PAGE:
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Parashat Behar 5776, Lag Baomer and the dangers of extremism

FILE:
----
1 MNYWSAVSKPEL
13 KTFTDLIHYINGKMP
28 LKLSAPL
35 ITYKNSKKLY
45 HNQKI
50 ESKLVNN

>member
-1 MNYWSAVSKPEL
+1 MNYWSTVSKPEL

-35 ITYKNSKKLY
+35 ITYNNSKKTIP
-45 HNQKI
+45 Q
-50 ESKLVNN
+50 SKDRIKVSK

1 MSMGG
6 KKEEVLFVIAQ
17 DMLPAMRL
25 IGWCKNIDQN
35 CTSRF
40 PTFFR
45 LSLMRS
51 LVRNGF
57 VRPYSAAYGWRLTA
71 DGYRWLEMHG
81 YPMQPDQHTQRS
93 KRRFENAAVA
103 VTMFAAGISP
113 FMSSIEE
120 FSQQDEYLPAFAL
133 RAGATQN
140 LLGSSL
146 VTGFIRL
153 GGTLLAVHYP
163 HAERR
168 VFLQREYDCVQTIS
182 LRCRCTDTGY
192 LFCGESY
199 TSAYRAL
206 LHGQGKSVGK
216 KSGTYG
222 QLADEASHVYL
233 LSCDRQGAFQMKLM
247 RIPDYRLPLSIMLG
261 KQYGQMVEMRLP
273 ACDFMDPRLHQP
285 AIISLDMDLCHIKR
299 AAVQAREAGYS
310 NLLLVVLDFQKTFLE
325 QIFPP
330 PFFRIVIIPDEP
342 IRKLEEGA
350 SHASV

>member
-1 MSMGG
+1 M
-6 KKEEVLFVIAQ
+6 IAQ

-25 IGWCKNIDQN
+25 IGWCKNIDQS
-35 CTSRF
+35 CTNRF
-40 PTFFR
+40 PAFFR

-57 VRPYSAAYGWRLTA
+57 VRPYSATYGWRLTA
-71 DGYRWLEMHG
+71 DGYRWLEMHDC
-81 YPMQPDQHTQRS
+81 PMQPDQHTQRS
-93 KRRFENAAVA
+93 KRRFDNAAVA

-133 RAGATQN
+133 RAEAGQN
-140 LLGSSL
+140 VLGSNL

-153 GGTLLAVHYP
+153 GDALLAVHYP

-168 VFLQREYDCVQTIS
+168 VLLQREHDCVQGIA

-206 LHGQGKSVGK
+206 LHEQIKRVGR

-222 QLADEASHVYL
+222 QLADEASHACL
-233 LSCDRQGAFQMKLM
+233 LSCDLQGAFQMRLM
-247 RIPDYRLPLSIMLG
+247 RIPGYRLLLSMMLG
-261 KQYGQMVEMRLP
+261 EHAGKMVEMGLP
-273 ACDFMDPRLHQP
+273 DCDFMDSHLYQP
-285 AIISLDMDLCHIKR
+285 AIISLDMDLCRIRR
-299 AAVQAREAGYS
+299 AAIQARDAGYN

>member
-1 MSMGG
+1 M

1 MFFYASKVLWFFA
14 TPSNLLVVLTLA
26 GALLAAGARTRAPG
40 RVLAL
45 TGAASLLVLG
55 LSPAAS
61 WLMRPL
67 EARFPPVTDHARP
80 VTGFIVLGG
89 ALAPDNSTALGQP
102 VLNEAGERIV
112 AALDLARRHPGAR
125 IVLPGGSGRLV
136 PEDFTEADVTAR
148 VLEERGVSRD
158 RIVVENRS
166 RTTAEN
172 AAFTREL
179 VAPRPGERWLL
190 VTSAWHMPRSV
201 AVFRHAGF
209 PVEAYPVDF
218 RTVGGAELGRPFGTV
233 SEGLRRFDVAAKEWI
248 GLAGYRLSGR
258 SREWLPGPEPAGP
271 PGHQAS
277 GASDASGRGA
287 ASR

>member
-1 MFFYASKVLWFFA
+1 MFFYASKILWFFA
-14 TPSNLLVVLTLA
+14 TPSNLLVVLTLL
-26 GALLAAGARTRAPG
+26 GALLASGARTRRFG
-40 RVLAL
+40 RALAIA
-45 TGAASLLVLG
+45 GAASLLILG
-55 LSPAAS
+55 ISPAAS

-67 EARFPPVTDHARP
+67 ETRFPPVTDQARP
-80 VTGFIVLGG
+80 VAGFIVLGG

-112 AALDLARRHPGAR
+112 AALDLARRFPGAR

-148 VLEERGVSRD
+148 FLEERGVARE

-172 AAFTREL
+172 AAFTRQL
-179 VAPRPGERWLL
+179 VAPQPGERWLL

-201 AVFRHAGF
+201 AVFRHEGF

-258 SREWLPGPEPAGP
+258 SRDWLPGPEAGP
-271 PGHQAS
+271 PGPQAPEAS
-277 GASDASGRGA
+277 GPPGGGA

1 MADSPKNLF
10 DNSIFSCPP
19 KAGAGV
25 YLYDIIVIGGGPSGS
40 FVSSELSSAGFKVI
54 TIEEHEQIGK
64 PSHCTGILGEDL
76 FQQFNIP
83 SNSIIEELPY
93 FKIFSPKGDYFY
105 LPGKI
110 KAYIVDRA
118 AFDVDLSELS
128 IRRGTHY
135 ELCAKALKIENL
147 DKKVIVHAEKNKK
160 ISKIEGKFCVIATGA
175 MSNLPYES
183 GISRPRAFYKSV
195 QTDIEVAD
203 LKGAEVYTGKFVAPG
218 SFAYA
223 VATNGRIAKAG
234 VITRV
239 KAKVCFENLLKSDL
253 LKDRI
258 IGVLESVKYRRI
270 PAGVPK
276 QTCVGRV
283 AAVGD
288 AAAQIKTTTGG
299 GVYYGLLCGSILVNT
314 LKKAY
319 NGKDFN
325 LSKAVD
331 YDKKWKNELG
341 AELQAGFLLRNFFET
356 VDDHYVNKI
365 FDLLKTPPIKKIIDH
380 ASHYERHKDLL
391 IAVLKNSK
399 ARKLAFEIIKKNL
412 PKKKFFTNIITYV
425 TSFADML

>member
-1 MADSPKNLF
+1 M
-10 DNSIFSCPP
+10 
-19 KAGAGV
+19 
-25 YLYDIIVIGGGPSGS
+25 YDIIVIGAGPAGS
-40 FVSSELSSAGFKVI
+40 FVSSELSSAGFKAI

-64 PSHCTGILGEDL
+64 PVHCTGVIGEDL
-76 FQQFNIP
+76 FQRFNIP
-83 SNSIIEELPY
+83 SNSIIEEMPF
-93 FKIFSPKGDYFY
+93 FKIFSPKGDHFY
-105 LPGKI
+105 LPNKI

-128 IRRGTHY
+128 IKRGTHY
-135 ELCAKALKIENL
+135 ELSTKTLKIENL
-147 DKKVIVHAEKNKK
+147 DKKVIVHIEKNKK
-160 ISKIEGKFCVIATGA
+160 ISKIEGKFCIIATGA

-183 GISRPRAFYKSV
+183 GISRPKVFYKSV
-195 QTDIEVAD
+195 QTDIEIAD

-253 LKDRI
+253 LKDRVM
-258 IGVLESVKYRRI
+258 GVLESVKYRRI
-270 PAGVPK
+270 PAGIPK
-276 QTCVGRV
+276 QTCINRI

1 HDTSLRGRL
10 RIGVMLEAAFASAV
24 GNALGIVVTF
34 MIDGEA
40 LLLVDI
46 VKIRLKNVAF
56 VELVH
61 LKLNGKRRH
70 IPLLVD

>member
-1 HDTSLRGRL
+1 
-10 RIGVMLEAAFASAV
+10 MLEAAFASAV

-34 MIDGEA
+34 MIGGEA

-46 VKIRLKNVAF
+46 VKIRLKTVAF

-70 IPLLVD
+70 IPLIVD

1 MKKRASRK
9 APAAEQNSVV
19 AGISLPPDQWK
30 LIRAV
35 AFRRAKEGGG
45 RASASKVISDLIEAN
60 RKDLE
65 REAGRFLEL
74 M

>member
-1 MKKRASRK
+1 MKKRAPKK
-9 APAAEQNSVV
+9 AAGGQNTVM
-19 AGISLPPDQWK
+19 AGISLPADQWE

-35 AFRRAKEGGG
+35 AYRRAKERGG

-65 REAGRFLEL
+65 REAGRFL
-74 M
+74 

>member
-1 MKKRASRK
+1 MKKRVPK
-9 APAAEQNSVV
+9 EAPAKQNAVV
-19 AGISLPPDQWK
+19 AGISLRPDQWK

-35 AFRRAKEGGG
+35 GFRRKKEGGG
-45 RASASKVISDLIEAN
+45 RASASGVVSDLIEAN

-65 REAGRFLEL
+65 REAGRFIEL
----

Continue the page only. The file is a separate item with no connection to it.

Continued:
This week we celebrated Lag Baomer, in our Shul with with a wonderful community BBQ. The thing is we don’t really know about the origins of this holiday, but we do know that by the time of the Talmud it became related with Rabbi Akivah and his support of Bar Kochva’s rebellion against Rome in 165 CE, rebellion with terrible consequences that we feel until this day. This week we also saw in Israel the official expansion of Prime Minister Netanyahu’s coalition to include the right wing party Israel Beytenu and the appointment of its leader Avigdor Liberman as Minister of Defence. Israel’s government today is the most right wing government ever in history and there are worries in many sectors that this might harm Israel’s democracy, security, values and its relationship with the international communities. In our Parashah there is a lot about the Land of Israel and the commandments related to it. It is a reminder of the loving relationship between the People of Israel and its ancestral land. Four times the People of Israel lost this Land, and almost in every case it was a handful of fanatics that lit the flames intentionally and purposely. Sometimes, this handful of extremists succeeded in inciting the Royal House, always against the counsel of the Prophets. Sometimes this handful simply kidnapped the public opinion from the majority and lit fires that finished in terrible and cruel destruction. The first time was when the King of Judah and his fanatic counsel ignored the warnings of the Prophet Jeremiah and opened war against Babylon at the beginning of the sixth century BCE. The king and his ministers didn’t want to hear the words of warning, so they send Jeremiah the Prophet to jail and they tortured him. They didn’t only silence him, but the voice of reason he wanted to bring. And the story finished with the destruction of the First Temple and the exile of the royal family and their counselors to Babylon. About this we still mourn today, both on the Fast of Tevet and Tisha B’Av, every year. The Babylonians created a Jewish Autonomy in Judah and appointed Gedaliah Ben Ahikam, a Jew, as the governor. But this was not acceptable for the small group of extremists that remained in Jerusalem and wanted everything. On the 3rd of Tishrei agents of this group murdered the Jewish governor and destroyed the Jewish Autonomy, causing all remaining Jews to go to exile as well. Because of this we mourn every year on the 3rd of Tishrei, the Fast of Gedaliah. It happened a third time when the group of the Sicarii, known in Jewish sources as the “bullies”, took control of the Jewish leadership during the Great rebellion against Rome in 67 CE and they used terror and fear against the moderate majority of the Jews. Rabbi Yohanan Ben Zakai, the leader of the moderates, understood that this madness would destroy Jerusalem. He wanted to leave the dying city and start the Jewish life almost from the beginning. The only way to escape the bullies was to fake his own death and stage a funeral, being taken out of the city in a coffin. When he faced the Roman commander didn’t ask for mercy for Jerusalem as he knew it was lost. He was right. Extremism and Jewish terror caused at the end the fall of Jerusalem and the destruction of the Second Temple. On their way from the ruins of Jerusalem to Massada, their last stand, the Sicarii murdered everyone that didn’t join their purpose. At the end they would murder their own women and children. Because of this tragedy we mourn on the Fast of Tammuz and Tishah Beav. On the fourth time, it was the rabbis that lost the direction. Sixty years after the destruction of Jerusalem, the Jewish life in Israel was renewed. Even under the rule of Rome, a new Jewish culture appeared and Houses of Study were everywhere, it was a golden age. But as usual, there were some that wanted everything! Rabbi Akivah and his group were convinced by false promises of redemption from the extremist groups that again lit the spirits in the land, and they trusted the war leader Bar Kochvah to bring redemption. This would end with the Bar Kochvah rebellion and three years later with the biggest, most terrible destruction that Israel knew until then. Most Jews went into exile, Judah was turned into Palestine, Jerusalem destroyed to the ground. Also because of this tragedy we mourn in Tishah Beav. The exception to all these stories was the rebellion of the Maccabees in 167 BCE. But it doesn’t make an exception only because that rebellion was successful, but also because that they fought against the religious oppression of the Greek. It was not motivated by nationalistic aspirations, but of a desire for religious freedom. History tells us in no ambiguous way that every time that in the Land of Israel moderation, religious pluralism and respect for the stranger were reigning values, it was a time of renewal and prosperity. Without an exception! Every time that an extremist handful ruled over public opinion, either by politics or terror and violence, the story ended in destruction. Without an exception! Today we sometimes stand in front of acts of evil in Israel perpetrated by Jews and we click our tongues and say dismissively: Nu, really. It is just a small handful of extremists, it doesn’t reflect the majority… A few weeks ago we celebrated 68 years of Israel’s independence. Our enemies won’t manage to destroy us! The fanaticism, violence and hate of the other have a much better chance of doing so. It is only needed one extremist that does right and he might burn everything we have built. When we return the Torah to the ark on Shabbat we say: “It is a tree of life to those who grasp it, and those who uphold it are happy. Its ways are ways of pleasantness, and all its paths are peace. Turn us back, Oh Lord, to You, and we will return. Renew our days as of old”. This blessing invites us to return to ourselves. To return to ourselves it looks is to return to moderation, to the middle road, to the ways of pleasantness, to the ways of peace. May we find our way.